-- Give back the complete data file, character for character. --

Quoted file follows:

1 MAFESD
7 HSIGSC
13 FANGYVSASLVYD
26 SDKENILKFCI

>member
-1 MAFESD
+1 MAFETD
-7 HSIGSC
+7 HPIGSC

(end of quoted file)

1 MAFESD
7 HSIGSC
13 FANGYVSASLVYD
26 SDKENILKFCI

>member
-1 MAFESD
+1 MAFETD
-7 HSIGSC
+7 HPIGSC